Journal of Human Rights and the Environment

Environmental justice and equal protection: intent, motivation and cognition in decision-making

Haydn Davies * *

Keywords: environmental justice, environmental decision-making, environmental rights, equal protection, social justice, Title VI, social cognition theory, system justification theory

Abstract

This article discusses the relationship between equal protection jurisprudence and environmental justice in the United States, particularly in relation to environmental decision-making on the siting of frequently unwelcome environmental amenities such as hazardous waste disposal sites. The article explores the current mismatch between equal protection jurisprudence and recent discoveries in the behavioural sciences about the nature of human decision-making and the origins of racial and economic bias. It discusses the extent to which these discoveries should and could be incorporated into decision-making related to environmental burdens and the changes that will be necessary to make United States jurisprudence in this area compliant with international norms on human rights as far as discrimination and environmental protection are concerned.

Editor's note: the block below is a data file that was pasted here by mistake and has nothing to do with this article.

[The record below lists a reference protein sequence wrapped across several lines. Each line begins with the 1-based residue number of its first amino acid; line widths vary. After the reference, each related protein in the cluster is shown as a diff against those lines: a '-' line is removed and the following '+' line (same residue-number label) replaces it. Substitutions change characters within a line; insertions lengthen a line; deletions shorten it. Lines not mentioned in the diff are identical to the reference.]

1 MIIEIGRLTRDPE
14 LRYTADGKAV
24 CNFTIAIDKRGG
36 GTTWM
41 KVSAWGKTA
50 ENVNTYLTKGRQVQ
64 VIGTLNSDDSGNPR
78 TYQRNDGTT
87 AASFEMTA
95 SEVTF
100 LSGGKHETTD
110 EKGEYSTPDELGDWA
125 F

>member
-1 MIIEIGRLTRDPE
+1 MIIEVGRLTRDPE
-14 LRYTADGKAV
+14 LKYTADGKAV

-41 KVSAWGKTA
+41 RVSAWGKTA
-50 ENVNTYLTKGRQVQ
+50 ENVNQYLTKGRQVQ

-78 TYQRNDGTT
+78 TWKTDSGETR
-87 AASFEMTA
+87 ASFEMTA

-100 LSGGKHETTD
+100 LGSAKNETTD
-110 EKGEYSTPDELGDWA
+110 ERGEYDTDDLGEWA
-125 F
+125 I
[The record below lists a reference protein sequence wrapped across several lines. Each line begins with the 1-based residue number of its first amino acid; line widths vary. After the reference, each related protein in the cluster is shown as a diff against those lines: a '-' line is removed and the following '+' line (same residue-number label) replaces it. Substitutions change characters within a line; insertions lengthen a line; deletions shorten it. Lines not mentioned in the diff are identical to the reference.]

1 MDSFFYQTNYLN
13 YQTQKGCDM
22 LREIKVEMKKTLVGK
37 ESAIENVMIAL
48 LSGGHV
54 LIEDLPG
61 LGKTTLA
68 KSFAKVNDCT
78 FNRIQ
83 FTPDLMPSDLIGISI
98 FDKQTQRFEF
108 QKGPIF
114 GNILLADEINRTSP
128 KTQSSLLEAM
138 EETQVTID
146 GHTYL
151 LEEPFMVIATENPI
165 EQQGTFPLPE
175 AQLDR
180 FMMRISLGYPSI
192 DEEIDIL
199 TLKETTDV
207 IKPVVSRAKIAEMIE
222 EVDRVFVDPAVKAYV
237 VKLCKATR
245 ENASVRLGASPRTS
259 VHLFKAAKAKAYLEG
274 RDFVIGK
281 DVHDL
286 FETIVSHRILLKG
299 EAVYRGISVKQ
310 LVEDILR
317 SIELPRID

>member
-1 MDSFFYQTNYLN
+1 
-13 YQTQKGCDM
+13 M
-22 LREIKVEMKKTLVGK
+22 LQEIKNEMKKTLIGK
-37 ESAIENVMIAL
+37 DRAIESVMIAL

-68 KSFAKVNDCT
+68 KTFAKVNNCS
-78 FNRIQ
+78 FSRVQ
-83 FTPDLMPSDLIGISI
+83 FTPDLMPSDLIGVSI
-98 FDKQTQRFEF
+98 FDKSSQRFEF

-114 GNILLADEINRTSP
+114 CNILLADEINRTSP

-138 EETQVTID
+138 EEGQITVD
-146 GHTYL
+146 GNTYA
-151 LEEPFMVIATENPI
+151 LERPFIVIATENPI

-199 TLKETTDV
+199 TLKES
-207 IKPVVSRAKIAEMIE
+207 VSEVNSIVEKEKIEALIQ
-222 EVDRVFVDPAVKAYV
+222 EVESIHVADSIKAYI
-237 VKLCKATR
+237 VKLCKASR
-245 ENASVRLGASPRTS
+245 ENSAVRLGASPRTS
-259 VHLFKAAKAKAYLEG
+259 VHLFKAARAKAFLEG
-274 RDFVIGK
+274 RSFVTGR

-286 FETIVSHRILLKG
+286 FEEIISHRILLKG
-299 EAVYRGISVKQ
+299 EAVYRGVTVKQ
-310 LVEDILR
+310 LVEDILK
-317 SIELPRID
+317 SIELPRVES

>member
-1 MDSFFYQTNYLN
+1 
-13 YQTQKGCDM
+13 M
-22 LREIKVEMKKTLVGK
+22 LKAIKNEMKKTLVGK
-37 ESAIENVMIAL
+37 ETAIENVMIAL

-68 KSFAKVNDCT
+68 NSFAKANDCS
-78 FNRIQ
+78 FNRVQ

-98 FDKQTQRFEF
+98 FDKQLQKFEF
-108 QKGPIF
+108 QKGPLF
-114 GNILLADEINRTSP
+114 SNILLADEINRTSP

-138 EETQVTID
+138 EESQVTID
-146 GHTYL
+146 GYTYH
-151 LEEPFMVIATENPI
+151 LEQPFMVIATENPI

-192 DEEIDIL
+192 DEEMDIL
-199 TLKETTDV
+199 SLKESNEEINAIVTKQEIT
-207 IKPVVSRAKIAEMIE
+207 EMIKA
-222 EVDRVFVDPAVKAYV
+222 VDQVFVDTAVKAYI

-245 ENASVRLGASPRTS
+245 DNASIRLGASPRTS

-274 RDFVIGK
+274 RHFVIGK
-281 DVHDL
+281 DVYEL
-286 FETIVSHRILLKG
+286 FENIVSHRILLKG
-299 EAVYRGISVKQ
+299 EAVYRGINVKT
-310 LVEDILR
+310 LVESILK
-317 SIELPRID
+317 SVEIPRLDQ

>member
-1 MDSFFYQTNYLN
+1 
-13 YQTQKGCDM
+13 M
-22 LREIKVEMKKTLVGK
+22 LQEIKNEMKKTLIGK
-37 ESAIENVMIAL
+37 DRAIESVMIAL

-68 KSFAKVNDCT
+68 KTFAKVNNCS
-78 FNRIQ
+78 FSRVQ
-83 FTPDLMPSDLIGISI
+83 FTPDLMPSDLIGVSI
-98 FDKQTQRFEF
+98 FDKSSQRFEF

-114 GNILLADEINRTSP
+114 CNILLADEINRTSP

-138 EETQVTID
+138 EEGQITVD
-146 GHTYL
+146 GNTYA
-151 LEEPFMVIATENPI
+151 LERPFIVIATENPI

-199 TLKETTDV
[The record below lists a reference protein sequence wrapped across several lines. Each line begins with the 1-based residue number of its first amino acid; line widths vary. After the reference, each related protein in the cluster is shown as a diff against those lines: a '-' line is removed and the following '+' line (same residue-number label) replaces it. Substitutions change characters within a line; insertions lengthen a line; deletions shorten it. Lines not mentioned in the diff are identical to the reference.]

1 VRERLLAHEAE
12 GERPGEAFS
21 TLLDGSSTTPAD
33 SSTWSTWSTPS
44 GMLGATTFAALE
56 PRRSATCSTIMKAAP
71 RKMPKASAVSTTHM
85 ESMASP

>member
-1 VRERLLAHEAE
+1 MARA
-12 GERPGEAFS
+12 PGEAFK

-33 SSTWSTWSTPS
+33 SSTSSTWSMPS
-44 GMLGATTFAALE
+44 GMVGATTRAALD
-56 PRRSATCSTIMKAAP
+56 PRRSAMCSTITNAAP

Author Notes

The author would like to thank Professor Bob Lee for his encouraging comments on early drafts of this article and Anna Grear for her highly expeditious and professional editing. Thanks are also owed to anonymous referees for their constructive feedback. Any remaining errors are the author's own.

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